Background: There is little information in haemodialysis (HD) patients on whether temporal changes in serum calcium, phosphate or intact parathyroid hormone (iPTH) are associated with mortality.
Methods: We analysed associations of phosphate, total calcium and iPTH with all-cause and cardiovascular mortality in 8817 incident HD patients from the European second Analyzing Data, Recognizing Excellence and Optimizing Outcomes (AROii) cohort enrolled in 2007-09, which were prospectively followed for a median of 3 years, using time-dependent Cox proportional hazards models. We evaluated changes in risk over time depending on changes in phosphate, calcium or iPTH.
Results: The association of phosphate and iPTH with all-cause mortality was U-shaped, with the lowest risk ranges between 1.20 and 1.89 mmol/L for phosphate and between 239 and 710 ng/L for iPTH. For total calcium, the associations were J-shaped, with an increased risk for all-cause mortality at levels >2.36 mmol/L. Lowest risk ranges for cardiovascular mortality did not change markedly for all three parameters. If iPTH was below the lowest risk range at baseline (iPTH <239 ng/L), a subsequent increase in levels was associated with improved survival. For phosphate, an increase or decrease out of the lowest risk range was associated with increased mortality risk. For calcium, this was only the case when the values increased above the lowest risk range.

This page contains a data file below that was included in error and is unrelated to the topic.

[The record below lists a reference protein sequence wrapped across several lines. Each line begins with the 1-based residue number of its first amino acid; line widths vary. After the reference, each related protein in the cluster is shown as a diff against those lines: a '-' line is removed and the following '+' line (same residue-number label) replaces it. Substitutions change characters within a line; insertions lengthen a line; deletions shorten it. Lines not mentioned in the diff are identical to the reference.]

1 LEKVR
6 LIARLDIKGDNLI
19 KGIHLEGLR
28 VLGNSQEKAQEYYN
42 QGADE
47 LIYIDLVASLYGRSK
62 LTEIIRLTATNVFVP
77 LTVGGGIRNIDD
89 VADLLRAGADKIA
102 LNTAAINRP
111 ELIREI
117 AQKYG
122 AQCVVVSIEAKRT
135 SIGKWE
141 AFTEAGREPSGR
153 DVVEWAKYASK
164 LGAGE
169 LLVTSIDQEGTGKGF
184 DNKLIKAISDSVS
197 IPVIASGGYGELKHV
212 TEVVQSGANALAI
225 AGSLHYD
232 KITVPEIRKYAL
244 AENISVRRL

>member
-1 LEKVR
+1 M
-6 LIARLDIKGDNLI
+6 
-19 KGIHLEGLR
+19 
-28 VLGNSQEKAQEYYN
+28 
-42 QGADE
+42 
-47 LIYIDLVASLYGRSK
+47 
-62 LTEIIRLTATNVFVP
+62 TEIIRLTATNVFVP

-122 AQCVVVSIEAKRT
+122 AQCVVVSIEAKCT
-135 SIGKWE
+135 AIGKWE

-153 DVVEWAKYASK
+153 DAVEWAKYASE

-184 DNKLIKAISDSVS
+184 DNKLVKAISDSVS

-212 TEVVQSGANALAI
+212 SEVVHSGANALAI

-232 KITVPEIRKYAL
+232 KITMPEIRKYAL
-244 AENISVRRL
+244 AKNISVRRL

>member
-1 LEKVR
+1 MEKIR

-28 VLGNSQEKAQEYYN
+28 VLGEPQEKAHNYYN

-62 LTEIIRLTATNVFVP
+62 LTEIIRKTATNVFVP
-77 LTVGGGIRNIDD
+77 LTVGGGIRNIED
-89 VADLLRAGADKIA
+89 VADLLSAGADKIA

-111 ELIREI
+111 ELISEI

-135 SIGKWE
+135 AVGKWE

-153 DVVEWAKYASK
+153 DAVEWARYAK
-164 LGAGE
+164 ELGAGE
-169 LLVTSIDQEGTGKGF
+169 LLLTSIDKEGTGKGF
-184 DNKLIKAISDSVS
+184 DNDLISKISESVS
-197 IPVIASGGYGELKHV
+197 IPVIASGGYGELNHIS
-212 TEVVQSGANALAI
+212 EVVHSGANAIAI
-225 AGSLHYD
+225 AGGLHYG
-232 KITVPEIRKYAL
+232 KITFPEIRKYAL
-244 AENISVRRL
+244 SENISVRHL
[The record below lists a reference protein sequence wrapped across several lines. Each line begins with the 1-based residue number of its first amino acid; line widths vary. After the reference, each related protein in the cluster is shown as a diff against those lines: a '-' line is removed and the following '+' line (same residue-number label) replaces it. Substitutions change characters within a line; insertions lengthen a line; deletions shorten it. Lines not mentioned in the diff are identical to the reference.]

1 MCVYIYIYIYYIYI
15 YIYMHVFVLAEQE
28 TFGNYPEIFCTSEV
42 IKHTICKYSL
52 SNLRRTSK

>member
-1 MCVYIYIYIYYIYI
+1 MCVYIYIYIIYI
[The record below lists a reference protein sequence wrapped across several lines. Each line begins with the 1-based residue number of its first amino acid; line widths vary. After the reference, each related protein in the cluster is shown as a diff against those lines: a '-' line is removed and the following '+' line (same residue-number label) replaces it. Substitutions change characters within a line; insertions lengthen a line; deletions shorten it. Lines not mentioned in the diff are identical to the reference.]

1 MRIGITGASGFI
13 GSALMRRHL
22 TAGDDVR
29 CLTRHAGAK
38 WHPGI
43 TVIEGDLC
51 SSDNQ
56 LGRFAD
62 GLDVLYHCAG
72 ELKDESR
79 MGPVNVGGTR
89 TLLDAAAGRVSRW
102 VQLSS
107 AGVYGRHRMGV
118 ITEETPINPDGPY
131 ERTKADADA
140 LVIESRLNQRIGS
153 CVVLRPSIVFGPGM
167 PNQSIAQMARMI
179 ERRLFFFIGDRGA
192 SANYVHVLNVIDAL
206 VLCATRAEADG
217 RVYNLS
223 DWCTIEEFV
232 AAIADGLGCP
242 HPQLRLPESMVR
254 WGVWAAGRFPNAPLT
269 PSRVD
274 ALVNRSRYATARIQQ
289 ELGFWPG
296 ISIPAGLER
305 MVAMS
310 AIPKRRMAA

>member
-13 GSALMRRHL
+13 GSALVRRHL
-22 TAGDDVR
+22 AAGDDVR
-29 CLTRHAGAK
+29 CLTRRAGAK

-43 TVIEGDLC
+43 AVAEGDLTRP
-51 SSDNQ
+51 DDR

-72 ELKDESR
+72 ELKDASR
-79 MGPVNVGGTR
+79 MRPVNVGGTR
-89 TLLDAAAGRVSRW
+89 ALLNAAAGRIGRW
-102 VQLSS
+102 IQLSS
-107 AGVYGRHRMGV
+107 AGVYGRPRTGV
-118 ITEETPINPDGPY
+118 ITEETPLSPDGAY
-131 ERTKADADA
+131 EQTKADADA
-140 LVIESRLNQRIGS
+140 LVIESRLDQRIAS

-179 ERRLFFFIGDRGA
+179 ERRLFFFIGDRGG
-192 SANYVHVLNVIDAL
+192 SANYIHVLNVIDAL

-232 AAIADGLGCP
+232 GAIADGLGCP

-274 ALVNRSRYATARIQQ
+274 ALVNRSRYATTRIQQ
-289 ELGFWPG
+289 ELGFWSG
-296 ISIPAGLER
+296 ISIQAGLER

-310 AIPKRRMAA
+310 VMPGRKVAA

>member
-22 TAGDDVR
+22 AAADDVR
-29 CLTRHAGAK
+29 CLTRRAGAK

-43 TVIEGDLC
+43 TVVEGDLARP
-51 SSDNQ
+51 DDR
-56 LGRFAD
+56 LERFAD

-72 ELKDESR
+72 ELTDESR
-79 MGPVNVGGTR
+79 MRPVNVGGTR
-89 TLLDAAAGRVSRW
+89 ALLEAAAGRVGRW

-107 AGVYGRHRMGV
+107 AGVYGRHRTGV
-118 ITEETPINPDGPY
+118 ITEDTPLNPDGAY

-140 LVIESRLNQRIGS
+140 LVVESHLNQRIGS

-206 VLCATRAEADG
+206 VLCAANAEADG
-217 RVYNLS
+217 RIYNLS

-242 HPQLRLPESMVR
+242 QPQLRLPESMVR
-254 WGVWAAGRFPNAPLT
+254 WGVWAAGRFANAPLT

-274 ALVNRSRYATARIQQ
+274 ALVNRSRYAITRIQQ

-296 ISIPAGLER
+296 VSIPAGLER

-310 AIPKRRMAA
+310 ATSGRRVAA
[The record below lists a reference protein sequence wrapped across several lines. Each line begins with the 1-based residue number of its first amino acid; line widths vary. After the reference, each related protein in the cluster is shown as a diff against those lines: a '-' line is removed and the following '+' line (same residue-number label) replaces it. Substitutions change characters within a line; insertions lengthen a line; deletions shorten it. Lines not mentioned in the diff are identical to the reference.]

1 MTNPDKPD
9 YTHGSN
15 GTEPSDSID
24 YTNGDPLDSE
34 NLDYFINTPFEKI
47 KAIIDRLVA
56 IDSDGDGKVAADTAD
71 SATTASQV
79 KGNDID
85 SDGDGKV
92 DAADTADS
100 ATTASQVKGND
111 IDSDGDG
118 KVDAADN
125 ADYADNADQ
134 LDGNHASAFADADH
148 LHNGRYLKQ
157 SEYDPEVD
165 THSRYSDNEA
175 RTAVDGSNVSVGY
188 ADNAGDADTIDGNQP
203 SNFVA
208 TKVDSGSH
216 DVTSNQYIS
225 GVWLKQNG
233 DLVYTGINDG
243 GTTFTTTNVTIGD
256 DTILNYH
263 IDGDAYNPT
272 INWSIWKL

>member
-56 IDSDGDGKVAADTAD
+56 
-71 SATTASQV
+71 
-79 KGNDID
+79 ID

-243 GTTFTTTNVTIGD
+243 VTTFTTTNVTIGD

Conclusion: In the AROii cohort, the ranges of bone mineral biomarkers associated with the lowest mortality ranges were largely consistent with the current Kidney Disease: Improving Global Outcomes chronic kidney disease-mineral and bone disorder guideline recommendations. Allowing a suppressed iPTH to increase was associated with a lower mortality, whereas shifts of phosphate or calcium outside the lowest risk range increased mortality.
Keywords: bone mineral density; calcium; chronic haemodialysis; phosphataemia; survival analysis.
© The Author(s) 2019. Published by Oxford University Press on behalf of ERA-EDTA. All rights reserved.